Jump to ContentJump to Main Navigation
Political Representation and Legitimacy in the European Union$
Users without a subscription are not able to see the full content.

Hermann Schmitt and Jacques Thomassen

Print publication date: 1999

Print ISBN-13: 9780198296614

Published to Oxford Scholarship Online: November 2003

DOI: 10.1093/0198296614.001.0001

Show Summary Details
Page of

PRINTED FROM OXFORD SCHOLARSHIP ONLINE (www.oxfordscholarship.com). (c) Copyright Oxford University Press, 2019. All Rights Reserved. Under the terms of the licence agreement, an individual user may print out a PDF of a single chapter of a monograph in OSO for personal use (for details see www.oxfordscholarship.com/page/privacy-policy).date: 19 July 2019

Political Representation and Legitimacy in the European Union

Political Representation and Legitimacy in the European Union

Chapter:
(p.3) 1 Political Representation and Legitimacy in the European Union
Source:
Political Representation and Legitimacy in the European Union
Author(s):

Jacques Thomassen (Contributor Webpage)

Hermann Schmitt (Contributor Webpage)

Publisher:
Oxford University Press
DOI:10.1093/0198296614.003.0001

Offers brief definitions of political representation and legitimacy: the former is loosely defined as the concept of representative democracy, including both the institutions of responsible government and the process of political representation, i.e. the political process by which the making of government policy is related to the wants, needs, and demands of the public; the latter is defined as the belief that the existing political order is right. Four sections follow, the first of which tries to explain what is meant by political representation and legitimacy in the context of the EU. The next two sections explore the concepts of legitimacy and political representation in greater detail; these sections include outlines of the later chapters on these subjects in Parts I and II of the book, respectively. The section on political representation introduces the three main models of representative democracy: the Responsible Party Model (a coercive model in which political representatives are forced to take the policy preferences of the electorate into account at the penalty of being voted out of office); the intergovernmental model (which involves national systems of political representation); and the federal model (which operates at a European rather than a national level). Despite various caveats, the Responsible Party Model is viewed as a useful benchmark. The final section of the introduction briefly discusses the research design on which the book is based and notes that it is part of the publication programme of the European Representation Study 1994.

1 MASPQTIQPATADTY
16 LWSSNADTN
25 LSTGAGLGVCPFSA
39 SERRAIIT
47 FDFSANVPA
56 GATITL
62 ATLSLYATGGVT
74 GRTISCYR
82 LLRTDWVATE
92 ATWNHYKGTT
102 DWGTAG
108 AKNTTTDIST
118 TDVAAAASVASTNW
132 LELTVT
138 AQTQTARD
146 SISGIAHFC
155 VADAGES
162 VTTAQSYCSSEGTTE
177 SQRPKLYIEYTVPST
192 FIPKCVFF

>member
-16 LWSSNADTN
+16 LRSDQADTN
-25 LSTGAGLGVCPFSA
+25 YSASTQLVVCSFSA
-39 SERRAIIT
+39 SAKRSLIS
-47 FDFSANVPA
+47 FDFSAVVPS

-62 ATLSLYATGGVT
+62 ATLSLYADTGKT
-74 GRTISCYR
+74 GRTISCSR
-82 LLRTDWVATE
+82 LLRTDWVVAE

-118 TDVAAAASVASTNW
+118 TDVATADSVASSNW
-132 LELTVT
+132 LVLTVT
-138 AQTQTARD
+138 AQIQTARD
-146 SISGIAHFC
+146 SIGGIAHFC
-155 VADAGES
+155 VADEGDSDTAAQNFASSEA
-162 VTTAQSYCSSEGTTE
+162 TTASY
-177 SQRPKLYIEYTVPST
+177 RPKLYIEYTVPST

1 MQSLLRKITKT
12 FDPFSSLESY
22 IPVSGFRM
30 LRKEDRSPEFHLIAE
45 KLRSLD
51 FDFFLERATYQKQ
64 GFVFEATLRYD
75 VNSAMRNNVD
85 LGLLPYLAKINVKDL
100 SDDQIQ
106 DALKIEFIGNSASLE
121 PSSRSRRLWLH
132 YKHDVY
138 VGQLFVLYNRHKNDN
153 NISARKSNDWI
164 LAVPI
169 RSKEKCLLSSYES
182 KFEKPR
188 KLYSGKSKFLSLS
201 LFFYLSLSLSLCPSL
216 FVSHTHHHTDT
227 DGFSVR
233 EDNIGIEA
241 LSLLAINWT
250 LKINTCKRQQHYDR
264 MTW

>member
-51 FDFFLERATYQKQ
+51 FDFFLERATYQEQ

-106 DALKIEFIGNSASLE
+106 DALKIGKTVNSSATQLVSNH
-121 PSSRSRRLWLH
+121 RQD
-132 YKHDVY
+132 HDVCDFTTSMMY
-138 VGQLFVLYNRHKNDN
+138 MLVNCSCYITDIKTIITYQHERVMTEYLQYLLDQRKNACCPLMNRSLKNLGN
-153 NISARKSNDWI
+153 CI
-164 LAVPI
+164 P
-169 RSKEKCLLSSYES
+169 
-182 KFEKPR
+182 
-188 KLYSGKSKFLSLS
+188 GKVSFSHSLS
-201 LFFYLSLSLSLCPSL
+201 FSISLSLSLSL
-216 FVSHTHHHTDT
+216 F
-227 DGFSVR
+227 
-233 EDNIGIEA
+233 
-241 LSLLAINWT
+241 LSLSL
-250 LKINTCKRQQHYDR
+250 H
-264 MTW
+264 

Keywords:   electorate, European Representation Study, EU, federal model, intergovernmental model, legitimacy, policy preferences, political representation, representative democracy, Responsible Party Model

Oxford Scholarship Online requires a subscription or purchase to access the full text of books within the service. Public users can however freely search the site and view the abstracts and keywords for each book and chapter.

Please, subscribe or login to access full text content.

If you think you should have access to this title, please contact your librarian.

To troubleshoot, please check our FAQs , and if you can't find the answer there, please contact us .